Opinion | When The Cure Is Worse Than The Disease
By working to reduce prescribing, government regulators, insurers, law enforcement officials, legislators and other policymakers have ignored the genuine dangers of leaving people in agony, including suicide and increased risk for heart attacks and strokes. And with the Trump administration having pledged to cut the manufacturing of opioids by pharmaceutical companies by an additional 10 percent, even more patients are at risk.
To be sure, opioids have been overprescribed. A Johns Hopkins review of six studies found that over two-thirds of patients reported having unused pills. And for many people, the pain killers either aren’t effective or do more harm than good. But while medical opioid use has fallen by nearly one-third since peaking around 2011 — and deaths associated with prescription opioids have stabilized — overall opioid overdose fatalities have recently hit a high as more potent, illegally manufactured opioids hit the streets.
Indeed, as prescribing fell, deaths connected to illicit opioids skyrocketed. From 2010 to 2016, heroin overdose mortality rose by nearly 500 percent — and mortality associated with illegally manufactured fentanyl jumped 600 percent from 2013 to 2016 alone.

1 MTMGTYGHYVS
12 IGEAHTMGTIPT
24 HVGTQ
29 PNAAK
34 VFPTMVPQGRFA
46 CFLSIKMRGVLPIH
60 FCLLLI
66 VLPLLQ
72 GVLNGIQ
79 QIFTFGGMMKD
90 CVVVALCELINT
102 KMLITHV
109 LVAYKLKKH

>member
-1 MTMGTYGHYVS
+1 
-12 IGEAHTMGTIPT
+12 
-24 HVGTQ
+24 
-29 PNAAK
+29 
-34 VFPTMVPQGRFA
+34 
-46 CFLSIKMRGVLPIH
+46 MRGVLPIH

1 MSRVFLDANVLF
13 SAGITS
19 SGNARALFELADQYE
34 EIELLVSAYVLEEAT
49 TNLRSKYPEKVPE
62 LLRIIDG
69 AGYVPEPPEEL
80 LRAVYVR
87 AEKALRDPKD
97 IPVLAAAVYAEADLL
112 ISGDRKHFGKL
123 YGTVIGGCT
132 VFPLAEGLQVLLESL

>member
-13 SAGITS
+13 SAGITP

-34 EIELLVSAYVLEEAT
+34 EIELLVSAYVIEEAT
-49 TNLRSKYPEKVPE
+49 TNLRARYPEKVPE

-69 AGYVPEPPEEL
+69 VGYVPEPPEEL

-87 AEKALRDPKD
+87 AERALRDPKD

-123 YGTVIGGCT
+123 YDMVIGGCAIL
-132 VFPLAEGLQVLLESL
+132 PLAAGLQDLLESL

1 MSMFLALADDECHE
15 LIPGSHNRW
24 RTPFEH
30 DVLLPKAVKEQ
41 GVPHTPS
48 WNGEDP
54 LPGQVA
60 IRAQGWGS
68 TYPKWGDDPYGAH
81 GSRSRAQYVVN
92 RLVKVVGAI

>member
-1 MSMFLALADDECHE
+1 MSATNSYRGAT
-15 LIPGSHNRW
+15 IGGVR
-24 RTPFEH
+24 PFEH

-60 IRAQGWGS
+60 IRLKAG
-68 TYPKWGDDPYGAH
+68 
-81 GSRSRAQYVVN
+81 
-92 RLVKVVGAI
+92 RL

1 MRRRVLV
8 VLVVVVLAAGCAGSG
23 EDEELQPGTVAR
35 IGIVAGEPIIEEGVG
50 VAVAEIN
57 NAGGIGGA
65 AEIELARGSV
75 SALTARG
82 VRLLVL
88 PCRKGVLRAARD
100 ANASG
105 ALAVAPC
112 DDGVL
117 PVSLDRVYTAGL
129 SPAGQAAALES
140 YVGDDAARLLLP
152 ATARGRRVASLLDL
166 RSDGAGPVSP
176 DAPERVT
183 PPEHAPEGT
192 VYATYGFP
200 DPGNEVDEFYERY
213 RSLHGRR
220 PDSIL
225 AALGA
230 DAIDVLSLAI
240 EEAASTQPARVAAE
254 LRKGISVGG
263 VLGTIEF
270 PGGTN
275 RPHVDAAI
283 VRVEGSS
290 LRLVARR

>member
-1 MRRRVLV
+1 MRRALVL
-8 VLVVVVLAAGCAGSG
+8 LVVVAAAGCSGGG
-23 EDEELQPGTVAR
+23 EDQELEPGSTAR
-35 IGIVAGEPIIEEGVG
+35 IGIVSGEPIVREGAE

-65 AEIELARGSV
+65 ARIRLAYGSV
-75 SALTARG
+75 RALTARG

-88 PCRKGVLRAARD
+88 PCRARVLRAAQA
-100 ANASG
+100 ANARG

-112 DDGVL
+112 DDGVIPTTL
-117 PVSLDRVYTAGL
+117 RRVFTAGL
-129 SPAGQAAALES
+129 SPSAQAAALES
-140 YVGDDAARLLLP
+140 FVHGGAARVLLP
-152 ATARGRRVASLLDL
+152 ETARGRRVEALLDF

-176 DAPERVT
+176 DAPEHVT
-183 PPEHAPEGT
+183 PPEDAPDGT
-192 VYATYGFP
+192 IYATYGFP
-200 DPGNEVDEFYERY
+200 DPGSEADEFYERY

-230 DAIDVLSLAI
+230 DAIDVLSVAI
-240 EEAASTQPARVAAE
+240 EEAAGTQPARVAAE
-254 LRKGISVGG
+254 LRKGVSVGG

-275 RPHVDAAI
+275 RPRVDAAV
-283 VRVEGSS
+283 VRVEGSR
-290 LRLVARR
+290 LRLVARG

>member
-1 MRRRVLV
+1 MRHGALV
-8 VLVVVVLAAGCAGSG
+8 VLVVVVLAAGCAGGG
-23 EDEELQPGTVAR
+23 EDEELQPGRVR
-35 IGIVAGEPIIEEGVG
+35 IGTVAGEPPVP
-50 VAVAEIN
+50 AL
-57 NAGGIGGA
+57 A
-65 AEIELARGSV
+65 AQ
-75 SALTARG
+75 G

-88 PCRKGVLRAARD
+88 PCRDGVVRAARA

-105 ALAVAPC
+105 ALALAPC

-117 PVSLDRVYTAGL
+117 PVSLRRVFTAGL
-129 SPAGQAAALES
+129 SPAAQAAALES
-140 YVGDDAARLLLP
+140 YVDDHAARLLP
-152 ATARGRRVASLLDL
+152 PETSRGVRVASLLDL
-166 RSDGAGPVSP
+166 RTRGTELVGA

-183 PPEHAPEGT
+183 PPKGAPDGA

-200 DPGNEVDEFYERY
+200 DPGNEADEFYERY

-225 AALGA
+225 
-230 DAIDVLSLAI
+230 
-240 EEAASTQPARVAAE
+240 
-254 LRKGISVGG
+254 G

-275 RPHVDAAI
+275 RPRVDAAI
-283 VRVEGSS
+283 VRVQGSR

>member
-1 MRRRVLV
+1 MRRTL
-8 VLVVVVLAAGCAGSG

Officials with the Centers for Disease Control admit that they do not specifically track suicides by patients who have lost medical access to pain relievers, so we don’t really know how many people are killing themselves because they can’t live with their pain.
But there is much anecdotal evidence that chronic pain drives patients to suicidal thoughts. Karen King, for example, says she has had four hospitalizations because of suicidal thoughts or attempts in the past year alone. She suffers chronic pain from a broken neck. When her doctor cut her medication, she had to close the quilt store she owned in Massachusetts. Without medication, she couldn’t stand or carry bolts of fabric. “It broke my heart,” she said.
Jeff Geurin is another example. He was a cryptologic linguist in the Air Force when he was wounded in a parachute jump accident. He retrained as a surgical technician after a medical discharge from the military in 2008. Last year, his doctor ceased his medication, leaving him with such intense back pain that he had “plans made” for suicide, before he found a new doctor.
In the rush to reduce opioid misuse, it is easy to forget that millions of people have safely taken these drugs for years. Data show that less than 8 percent of chronic pain patients become addicted, according to a study that has the director of the National Institute on Drug Abuse as a co-writer. And overwhelmingly, prescription opioid addiction doesn’t begin with a doctor’s prescription: About 80 percent of people who start misusing these drugs are getting them from family, friends and other people’s medicine cabinets — not from legitimate pain treatment.